The surprising reason yogurt lowers breast cancer risk

Two of the biggest players in your health are bacteria and inflammation. Just think about it…

How many chronic diseases are tied to bacterial changes in your gut? Too many to count.

And how many of these diseases are also linked to some form of inflammation? Too many to count.

This isn’t a coincidence. Bacteria and inflammation are a package deal. Bacterial changes in your gut can trigger inflammation, which triggers disease. And cancer is a great example…

Researchers are currently developing a theory that bacterial-induced inflammation is at the root of cancer in general… but more specifically breast cancer. They have some solid evidence to support their theory. And this is great news. Why?

Because if they’re right, there might a microbiome-altering food that can help women reduce their breast cancer risk.

The connection between bacteria, inflammation and breast cancer

Researchers from Lancaster University just published a paper in the journal Medical Hypotheses linking breast cancer to bacteria-induced inflammation. Their theory is far from a sure thing, but there’s lots of scientific evidence to back it up. Here’s what they want you to know…

First things first, you should know that breasts have their own microbiomes. One recent study even found that women with breast cancer had less Lactobacillus bacteria in their breasts.

You should also know that breast milk is filled with microbes — bacteria, viruses, and fungi. These microbes help build a baby’s microbiome. As a result, lactation impacts the microbiome of a woman’s breasts.

Lancaster University researchers say that a healthy type of bacteria known as lactose-fermenting bacteria is often in breast milk. That means, they’re probably in women’s breast ducts while they’re lactating… and even after lactation. They suspect that these bacteria lower breast cancer risk. How?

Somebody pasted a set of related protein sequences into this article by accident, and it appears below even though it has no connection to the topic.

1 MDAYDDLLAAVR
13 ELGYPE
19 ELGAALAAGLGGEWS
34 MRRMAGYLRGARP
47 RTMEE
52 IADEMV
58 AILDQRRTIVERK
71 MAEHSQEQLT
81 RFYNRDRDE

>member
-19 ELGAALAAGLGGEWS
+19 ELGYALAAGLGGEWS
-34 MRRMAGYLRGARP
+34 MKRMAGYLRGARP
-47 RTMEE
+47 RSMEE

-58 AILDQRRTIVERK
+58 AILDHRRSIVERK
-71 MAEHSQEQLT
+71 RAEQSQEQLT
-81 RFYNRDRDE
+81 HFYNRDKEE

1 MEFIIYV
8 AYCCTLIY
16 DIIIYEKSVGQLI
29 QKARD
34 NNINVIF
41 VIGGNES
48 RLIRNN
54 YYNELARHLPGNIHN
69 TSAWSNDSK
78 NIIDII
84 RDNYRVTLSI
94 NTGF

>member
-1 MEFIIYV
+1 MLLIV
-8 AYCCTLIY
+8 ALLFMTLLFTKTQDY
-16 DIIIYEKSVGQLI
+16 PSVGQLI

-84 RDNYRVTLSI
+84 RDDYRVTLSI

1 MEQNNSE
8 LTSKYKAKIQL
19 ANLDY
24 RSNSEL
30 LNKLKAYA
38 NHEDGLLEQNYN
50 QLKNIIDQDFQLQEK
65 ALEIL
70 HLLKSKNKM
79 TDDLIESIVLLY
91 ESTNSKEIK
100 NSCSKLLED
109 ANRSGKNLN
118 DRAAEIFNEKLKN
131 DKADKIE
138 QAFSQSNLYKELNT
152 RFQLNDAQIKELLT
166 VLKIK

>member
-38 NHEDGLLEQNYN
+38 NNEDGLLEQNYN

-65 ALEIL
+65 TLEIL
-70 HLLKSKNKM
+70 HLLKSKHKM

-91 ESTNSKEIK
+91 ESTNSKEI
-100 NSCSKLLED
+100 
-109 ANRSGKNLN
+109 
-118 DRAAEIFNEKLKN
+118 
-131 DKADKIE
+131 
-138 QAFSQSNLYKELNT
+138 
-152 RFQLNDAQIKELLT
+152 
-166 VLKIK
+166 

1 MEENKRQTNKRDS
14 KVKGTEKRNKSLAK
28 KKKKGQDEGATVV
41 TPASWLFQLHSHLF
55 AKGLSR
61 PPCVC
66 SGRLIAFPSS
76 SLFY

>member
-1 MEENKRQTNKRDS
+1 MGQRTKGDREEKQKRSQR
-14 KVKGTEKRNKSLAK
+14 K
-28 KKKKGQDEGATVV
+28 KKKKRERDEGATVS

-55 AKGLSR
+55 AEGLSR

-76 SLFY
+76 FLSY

They think the lactose-fermenting bacteria in breast milk displace unhealthy bacteria. Unhealthy bacteria create toxins, which triggers inflammation, which leads to cancer.

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Do they have any data to back all this up?

Well, past research shows that every year a woman breastfeeds reduces her breast cancer risk by 4.3 percent.

But their theory doesn’t stop there…

They think that eating more of one particular food could help reduce breast cancer risk for women because of the bacteria this food contains — yogurt.

Yogurt contains lactose-fermenting bacteria just like breast milk. And several other studies show yogurt reduces breast cancer risk. So, eating more yogurt may be a simple way to lower breast cancer risk.

More yogurt and more Mediterranean food means less breast cancer

If you’re looking for an easy way to take a bite out of your breast cancer risk, eating more yogurt is a safe and simple way to stack the deck in your favor. A couple of pieces of advice when selecting the best yogurt for your health…

Whenever I eat dairy, I make sure it’s organic and/or grass-fed. This protects you from some of the less healthy additives in dairy products thanks to industrial agriculture (like antibiotics and hormones). I also choose unsweetened yogurt to keep my sugar intake down. It’s amazing how much sugar is in some yogurt!

If you’re looking for another way to boost your beneficial breast bacteria and reduce your breast cancer risk, here’s something else you can do…

Go Mediterranean.

A 2018 study found that macaque monkeys who follow Mediterranean diets have more Lactobacillus bacteria in their breasts — you know, the kind that lowers breast cancer risk. So, give that a shot!

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  1. Why eating yogurt may help lessen the risk of breast cancer — Lancaster University
  2. Hypothesis: Bacterial induced inflammation disrupts the orderly progression of the stem cell hierarchy and has a role in the pathogenesis of breast cancerMedical Hypotheses
  3. Gut Microbiota and InflammationNutrients
  4. The bacteria in breast milk — Scientific American
Jenny Smiechowski

By Jenny Smiechowski

Jenny Smiechowski is a Chicago-based freelance writer who specializes in health, nutrition and the environment. Her work has appeared in online and print publications like Chicagoland Gardening magazine, Organic Lifestyle Magazine, BetterLife Magazine,, and